John:

    There are no official work schedules that go from year to year. They are set by the individual managers of each department or camp. Most base camp jobs get tons of days off. Dining hall staff has traditionally worked 4 days a week and gotten 3 off. Trading post, activities, etc. get a little less but still a good amount of days off.

    Backcountry staff once again depends on the camp director for that individual camp, but it is usually 6 days on 2 off or 9 days on 3 off.

    Rangers get a lot less days off unless you count the "hike-in" day. On the day a ranger leaves their crew, they can usually do whatever they want (so it's a day off, but you start it wherever you leave your crew). They also get a few other days off in the summer, but not as many as base camp jobs.

  5. Are there backpacking opportunities for base camp staff?

    John:

    Definately. I spent 3 of my 6 summers working in base camp for just that reason. Backcountry staffers need to use their days off to take showers, do laundry, etc. Base camp people can do that on their working days, so they can use all of their days off in the backcountry. When I worked in base, as soon as I got off work on day, I would try to catch one of the busses bringing campers or one of the food delivery vehicles out to the backcountry (or have a friend drive me to one of the turnarounds). From there I could hike whever I wanted and either hike back into base or catch a ride back with a truck or bus. I saw every camp (staff and non staffed) and almost every trail on Philmont (but they are always building new ones). When I worked in the backcountry, I probably saw 4-5 camps the whole summer.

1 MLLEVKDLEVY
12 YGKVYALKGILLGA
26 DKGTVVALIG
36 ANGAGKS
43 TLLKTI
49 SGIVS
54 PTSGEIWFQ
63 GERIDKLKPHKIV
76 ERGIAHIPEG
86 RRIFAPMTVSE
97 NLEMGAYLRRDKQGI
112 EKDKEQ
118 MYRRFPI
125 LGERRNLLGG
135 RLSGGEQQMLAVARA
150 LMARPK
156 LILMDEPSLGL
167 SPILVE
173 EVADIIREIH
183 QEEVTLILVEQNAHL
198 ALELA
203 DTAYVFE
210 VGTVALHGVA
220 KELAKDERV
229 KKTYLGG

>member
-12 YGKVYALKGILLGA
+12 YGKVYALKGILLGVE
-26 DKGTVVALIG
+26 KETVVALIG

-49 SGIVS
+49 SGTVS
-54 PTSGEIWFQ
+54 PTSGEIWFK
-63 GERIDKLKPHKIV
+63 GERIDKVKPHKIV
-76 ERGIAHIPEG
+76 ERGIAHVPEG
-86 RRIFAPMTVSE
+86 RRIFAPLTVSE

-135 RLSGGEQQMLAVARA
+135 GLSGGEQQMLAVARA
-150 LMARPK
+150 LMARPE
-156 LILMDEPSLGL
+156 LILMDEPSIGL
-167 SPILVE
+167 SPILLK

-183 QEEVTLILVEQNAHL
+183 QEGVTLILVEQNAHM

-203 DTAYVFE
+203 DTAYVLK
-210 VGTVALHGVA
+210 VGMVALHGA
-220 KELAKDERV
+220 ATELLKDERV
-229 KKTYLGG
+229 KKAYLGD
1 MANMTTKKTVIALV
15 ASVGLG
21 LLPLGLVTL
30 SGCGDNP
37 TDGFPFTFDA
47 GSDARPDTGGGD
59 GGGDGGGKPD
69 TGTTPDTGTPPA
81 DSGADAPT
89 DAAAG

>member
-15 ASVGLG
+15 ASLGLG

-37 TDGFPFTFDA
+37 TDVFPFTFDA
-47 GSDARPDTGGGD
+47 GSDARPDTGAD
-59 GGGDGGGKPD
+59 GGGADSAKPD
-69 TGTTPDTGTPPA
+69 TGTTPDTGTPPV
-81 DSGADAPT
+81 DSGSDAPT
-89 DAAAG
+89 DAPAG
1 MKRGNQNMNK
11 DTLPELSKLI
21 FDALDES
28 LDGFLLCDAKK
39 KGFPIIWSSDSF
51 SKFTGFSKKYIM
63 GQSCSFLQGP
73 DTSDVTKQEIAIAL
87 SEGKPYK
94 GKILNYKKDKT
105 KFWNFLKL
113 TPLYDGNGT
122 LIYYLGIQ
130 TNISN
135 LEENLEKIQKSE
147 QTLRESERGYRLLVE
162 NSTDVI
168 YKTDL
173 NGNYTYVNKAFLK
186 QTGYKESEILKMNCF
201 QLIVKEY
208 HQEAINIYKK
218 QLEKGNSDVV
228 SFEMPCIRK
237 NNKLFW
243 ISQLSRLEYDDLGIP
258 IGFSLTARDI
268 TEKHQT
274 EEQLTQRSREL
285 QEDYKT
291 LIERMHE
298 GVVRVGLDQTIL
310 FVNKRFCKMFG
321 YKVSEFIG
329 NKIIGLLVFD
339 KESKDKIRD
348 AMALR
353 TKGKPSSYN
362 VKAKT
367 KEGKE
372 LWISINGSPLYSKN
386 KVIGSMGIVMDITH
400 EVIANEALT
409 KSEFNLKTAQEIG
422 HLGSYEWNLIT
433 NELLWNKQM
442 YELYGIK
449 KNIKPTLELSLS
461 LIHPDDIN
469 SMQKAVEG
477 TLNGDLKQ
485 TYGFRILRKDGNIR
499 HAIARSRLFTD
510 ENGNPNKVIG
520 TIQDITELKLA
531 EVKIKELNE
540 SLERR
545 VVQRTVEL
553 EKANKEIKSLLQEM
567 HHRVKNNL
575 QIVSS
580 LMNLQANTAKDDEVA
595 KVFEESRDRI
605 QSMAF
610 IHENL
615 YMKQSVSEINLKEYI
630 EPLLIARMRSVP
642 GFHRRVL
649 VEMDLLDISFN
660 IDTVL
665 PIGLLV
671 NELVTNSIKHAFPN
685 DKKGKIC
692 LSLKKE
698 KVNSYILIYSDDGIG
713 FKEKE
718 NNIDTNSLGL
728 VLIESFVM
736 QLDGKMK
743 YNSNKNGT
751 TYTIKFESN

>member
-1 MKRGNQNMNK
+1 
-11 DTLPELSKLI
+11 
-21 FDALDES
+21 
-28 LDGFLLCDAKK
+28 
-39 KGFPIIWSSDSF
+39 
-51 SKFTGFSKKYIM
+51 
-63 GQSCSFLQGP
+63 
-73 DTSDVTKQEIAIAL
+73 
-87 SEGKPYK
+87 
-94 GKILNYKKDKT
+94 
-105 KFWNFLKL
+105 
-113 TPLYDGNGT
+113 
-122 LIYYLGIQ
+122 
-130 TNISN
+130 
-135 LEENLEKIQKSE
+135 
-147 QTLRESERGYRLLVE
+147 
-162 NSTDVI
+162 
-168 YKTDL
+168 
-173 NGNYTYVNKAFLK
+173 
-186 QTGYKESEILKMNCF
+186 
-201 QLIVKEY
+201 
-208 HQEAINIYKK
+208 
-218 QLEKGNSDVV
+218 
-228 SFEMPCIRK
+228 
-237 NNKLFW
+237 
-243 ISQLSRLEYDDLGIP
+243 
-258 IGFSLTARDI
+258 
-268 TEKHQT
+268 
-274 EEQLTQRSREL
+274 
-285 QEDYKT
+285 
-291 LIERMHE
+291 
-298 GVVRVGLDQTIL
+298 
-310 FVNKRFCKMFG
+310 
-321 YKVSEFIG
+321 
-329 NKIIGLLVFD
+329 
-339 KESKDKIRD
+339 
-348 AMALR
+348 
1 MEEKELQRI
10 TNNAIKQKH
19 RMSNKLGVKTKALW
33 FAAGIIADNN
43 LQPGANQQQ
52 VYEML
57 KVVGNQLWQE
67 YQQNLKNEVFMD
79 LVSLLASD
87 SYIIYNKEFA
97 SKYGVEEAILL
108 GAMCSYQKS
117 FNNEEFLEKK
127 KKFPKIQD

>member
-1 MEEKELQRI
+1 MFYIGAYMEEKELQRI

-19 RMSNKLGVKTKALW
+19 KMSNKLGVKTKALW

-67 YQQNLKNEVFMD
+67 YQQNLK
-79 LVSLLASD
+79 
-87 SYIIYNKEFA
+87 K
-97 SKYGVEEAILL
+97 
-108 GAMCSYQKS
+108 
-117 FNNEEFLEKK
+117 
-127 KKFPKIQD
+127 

6. How often do the backcountry staff get to "civilization"?

    John:

    Depends on your days off schedule on your personal preferences. As I said, most schedules are 9 on 3 off, so every 9 days you could get back to base camp and if you have a car (or know someone who does), you can even go into town (or one of the nearby larger cities). Personally, when I was in the backcountry, I went to base camp just long enough for a shower and laundry then I was back out on the trail. Some people spend all their days off going to town and hanging out in base camp. I used to pick up all my checks at the end of the summer, because if you don't leave the backcountry, you can't spend any money. It's all a matter of preference.

  7. Do you audition for the singing/musical instrument staff spots in the backcountry where the campfires are held?

    John:

    Not really. However, if a person has worked at Philmont one summer and done well at campfires (or just played well when hanging out at camps), they will easily get a campfire camp the following year if they want. In effect that is sort of an audition. There are usually a couple people at each campfire camp that have no musical ability as well since campfire is only part of the program.

  8. What is the pay like?

    Brian: